Abstract

Recycled Franciscan detritus has been confirmed in the Franciscan Complex west of the Salinian block in the California Coast Ranges. A mass of Late Cretaceous sandstone and conglomerate-breccia, the Las Tablas unit, locally contains blocky clasts of Franciscan greenstone, chert, ultramafic rocks, glaucophane-lawsonite schist, and graywacke, together with larger amounts of non-Franciscan material. The Las Tablas unit is enveloped in a Franciscan tectonic mélange, and it contains metamorphic pumpellyite, suggesting the probable onset of blueschist-facies metamorphism.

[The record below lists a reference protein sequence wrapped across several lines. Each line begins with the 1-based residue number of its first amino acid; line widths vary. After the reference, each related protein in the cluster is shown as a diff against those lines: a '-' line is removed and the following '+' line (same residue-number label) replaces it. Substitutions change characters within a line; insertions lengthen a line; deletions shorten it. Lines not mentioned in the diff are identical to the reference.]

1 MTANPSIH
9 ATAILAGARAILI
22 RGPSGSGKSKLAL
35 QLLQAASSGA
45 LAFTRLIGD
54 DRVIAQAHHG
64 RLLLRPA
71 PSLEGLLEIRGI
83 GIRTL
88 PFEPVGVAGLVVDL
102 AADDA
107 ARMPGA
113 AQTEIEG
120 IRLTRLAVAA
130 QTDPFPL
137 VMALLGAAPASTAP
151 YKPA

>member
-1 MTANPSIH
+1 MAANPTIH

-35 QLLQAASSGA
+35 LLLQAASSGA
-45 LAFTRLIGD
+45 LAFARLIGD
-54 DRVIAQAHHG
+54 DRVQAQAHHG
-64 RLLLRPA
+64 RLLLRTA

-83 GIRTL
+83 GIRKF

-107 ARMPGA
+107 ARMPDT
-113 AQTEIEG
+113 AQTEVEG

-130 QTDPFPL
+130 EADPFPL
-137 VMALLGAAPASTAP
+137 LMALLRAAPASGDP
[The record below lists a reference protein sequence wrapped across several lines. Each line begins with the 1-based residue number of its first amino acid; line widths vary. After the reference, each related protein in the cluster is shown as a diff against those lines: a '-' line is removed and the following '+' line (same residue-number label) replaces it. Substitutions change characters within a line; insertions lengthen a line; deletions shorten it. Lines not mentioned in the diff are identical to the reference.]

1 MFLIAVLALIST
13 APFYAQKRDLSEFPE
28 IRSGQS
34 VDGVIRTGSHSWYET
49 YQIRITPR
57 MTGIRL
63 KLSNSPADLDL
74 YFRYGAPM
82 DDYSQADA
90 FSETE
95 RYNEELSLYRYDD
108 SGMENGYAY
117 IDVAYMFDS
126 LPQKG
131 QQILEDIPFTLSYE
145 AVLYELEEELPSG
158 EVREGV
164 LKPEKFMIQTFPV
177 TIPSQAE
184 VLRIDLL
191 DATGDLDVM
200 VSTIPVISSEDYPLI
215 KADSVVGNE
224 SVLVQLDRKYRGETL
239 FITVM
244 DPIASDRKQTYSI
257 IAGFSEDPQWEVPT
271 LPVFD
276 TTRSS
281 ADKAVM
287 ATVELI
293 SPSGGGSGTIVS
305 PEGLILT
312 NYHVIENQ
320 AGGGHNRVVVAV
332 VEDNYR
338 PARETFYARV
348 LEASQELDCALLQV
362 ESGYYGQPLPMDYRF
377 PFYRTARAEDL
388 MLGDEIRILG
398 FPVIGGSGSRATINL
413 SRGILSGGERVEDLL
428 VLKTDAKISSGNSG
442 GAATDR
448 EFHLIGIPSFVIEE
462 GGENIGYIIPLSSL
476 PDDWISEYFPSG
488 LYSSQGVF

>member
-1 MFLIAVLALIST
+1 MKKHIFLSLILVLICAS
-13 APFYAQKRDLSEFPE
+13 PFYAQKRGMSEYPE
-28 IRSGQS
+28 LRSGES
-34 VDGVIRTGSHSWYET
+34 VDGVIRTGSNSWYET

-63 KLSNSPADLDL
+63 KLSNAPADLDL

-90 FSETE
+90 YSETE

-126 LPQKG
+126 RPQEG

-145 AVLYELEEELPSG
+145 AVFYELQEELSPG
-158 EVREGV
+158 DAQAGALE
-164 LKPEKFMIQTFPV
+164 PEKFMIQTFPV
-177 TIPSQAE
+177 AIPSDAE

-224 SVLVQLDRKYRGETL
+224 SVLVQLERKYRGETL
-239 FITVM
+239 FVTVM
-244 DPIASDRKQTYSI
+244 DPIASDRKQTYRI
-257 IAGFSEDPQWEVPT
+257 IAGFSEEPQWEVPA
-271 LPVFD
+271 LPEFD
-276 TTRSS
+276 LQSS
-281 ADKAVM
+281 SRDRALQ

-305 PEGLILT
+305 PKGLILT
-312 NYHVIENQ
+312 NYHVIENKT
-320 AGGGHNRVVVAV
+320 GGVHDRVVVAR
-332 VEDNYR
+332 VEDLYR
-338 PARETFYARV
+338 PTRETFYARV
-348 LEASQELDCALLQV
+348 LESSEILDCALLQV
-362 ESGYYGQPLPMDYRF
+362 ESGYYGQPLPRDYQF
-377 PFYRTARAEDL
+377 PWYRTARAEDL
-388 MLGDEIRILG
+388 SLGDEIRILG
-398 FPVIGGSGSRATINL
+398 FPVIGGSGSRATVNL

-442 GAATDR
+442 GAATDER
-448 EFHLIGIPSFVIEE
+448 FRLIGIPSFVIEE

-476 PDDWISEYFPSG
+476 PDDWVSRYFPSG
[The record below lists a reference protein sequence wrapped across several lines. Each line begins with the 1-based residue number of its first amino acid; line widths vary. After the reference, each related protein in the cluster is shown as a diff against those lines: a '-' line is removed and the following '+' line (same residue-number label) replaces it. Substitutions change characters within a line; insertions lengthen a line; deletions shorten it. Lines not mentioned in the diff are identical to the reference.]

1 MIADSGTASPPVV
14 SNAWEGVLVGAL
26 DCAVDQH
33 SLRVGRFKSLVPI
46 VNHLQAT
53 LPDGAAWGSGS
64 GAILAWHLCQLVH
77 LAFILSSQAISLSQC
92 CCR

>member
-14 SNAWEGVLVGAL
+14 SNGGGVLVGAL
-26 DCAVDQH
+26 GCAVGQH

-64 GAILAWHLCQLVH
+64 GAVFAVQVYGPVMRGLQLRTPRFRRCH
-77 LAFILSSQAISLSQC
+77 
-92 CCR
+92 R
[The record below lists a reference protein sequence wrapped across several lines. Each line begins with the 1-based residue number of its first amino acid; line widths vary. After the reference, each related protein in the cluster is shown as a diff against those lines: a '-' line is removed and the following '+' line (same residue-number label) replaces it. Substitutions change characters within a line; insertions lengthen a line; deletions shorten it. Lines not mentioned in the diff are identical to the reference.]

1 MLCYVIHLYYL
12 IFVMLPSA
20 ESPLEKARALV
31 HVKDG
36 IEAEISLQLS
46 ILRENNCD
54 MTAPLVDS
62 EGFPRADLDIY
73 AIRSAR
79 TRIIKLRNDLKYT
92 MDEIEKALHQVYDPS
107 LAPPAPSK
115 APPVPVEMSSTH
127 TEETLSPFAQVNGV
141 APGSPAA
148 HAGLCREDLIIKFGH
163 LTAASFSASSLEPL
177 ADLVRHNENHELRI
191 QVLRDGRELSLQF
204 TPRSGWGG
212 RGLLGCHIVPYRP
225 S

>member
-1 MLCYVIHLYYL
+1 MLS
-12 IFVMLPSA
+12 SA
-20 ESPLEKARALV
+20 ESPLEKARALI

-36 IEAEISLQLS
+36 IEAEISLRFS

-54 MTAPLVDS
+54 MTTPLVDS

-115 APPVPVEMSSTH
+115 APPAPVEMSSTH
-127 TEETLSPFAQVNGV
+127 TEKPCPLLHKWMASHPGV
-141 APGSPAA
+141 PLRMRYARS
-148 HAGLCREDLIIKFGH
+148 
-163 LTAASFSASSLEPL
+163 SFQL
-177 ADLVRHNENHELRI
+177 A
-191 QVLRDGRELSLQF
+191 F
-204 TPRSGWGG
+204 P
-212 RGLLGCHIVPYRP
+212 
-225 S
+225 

The Franciscan clasts in the Las Tablas unit represent former components of an early mélange related to subduction. The heterogeneous mélange accumulated as an elongate pile of “scrapings” along the inner wall of a trench. During Late Cretaceous time, submarine debris flows of Franciscan mélange material were shed from the pile into the trench, arc-trench gap, or smaller intervening basins to form the Las Tablas conglomerate-breccia. Eventually the Las Tablas unit was “cannibalized” by continued subduction. The unit was technically engulfed in a Late Cretaceous or early Tertiary neo-Franciscan mélange and was carried to a depth sufficient to induce the development of pumpellyite.

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